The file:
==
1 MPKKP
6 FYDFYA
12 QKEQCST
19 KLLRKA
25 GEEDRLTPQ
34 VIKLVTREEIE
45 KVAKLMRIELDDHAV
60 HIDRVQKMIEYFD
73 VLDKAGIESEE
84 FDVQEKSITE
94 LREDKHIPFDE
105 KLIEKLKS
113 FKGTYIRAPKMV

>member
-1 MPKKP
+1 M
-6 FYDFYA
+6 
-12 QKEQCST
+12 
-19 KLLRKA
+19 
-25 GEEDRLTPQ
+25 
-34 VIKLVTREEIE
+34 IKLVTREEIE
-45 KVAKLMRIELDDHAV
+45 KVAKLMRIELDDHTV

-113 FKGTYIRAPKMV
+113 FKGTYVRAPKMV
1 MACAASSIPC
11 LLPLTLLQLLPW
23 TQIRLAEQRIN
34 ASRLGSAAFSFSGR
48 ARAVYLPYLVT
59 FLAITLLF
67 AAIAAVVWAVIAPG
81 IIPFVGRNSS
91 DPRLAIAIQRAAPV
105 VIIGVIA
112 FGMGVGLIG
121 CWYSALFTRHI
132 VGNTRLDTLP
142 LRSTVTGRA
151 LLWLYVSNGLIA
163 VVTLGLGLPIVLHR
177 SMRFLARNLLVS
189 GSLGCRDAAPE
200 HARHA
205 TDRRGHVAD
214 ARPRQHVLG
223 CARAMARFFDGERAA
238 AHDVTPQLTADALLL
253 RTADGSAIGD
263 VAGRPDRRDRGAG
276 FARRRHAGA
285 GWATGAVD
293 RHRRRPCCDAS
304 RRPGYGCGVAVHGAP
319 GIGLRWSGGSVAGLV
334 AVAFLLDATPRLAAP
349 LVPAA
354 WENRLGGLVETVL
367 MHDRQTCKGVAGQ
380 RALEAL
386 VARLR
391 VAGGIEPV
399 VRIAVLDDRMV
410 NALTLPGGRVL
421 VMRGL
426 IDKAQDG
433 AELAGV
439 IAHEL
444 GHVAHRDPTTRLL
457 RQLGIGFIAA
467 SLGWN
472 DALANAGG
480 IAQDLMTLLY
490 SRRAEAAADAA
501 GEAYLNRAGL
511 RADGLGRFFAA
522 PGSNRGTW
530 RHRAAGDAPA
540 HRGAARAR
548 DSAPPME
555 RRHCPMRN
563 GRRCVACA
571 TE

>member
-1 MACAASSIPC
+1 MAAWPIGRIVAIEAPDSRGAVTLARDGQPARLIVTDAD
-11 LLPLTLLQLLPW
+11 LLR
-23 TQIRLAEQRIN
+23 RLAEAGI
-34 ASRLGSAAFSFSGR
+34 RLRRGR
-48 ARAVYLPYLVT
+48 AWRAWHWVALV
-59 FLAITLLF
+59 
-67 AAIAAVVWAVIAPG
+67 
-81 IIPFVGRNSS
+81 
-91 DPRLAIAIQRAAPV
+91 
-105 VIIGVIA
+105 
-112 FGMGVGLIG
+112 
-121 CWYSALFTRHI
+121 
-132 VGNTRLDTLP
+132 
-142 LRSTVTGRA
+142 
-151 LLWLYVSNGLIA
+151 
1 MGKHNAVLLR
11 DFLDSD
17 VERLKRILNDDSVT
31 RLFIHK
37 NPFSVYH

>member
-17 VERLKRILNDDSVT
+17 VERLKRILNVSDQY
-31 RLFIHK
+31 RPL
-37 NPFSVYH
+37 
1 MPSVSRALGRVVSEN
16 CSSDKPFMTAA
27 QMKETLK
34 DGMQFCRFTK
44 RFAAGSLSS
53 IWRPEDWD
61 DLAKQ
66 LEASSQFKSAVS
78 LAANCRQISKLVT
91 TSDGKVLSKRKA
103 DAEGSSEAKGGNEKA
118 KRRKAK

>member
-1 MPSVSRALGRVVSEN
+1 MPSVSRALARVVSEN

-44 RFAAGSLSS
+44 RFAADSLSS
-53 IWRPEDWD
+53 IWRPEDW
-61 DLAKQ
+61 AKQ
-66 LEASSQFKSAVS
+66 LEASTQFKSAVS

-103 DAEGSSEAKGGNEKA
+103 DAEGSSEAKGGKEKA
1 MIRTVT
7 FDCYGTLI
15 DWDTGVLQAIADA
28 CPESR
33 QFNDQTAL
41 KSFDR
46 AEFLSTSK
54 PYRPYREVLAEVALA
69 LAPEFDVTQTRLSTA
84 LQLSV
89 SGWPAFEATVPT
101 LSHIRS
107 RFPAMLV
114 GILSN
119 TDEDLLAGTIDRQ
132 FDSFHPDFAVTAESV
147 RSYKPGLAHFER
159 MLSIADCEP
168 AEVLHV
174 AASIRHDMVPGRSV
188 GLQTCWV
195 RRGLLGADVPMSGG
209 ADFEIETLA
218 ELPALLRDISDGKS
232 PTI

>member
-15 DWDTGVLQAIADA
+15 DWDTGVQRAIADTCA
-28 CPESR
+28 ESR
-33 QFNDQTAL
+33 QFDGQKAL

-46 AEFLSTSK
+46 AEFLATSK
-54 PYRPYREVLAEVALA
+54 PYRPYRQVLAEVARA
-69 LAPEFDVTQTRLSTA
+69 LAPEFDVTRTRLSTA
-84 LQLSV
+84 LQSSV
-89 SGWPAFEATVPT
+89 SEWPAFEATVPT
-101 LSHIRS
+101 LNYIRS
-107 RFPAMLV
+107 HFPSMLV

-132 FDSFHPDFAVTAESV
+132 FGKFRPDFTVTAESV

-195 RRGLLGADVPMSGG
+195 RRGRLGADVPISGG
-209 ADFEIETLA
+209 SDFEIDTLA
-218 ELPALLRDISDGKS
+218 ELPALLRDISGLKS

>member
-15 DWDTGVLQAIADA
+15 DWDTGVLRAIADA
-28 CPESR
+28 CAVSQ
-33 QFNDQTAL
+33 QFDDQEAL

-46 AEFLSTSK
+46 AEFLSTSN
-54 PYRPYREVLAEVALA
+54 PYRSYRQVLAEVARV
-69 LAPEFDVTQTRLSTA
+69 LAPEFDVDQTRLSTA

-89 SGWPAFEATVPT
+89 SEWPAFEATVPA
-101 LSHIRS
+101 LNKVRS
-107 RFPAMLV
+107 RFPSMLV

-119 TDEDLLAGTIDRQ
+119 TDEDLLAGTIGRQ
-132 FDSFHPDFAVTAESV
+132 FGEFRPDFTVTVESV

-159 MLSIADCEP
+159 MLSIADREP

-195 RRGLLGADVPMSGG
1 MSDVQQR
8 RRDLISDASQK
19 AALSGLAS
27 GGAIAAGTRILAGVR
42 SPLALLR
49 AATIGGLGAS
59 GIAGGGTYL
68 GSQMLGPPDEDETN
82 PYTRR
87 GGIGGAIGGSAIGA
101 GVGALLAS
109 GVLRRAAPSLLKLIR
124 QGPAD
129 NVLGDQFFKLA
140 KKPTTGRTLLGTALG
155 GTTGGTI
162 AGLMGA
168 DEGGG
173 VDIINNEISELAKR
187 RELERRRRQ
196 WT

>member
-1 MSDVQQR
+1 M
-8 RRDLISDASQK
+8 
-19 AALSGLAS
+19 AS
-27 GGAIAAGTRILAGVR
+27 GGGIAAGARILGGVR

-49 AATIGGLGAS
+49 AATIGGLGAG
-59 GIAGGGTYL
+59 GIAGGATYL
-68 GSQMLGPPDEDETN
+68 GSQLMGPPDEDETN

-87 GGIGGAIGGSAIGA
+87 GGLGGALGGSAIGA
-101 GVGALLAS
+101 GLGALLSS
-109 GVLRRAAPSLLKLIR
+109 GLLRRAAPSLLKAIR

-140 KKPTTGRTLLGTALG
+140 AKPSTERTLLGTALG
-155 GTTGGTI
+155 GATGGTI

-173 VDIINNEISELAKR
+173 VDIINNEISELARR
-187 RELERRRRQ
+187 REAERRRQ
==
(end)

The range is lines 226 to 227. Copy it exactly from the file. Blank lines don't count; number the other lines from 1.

-101 LSHIRS
+101 LNKVRS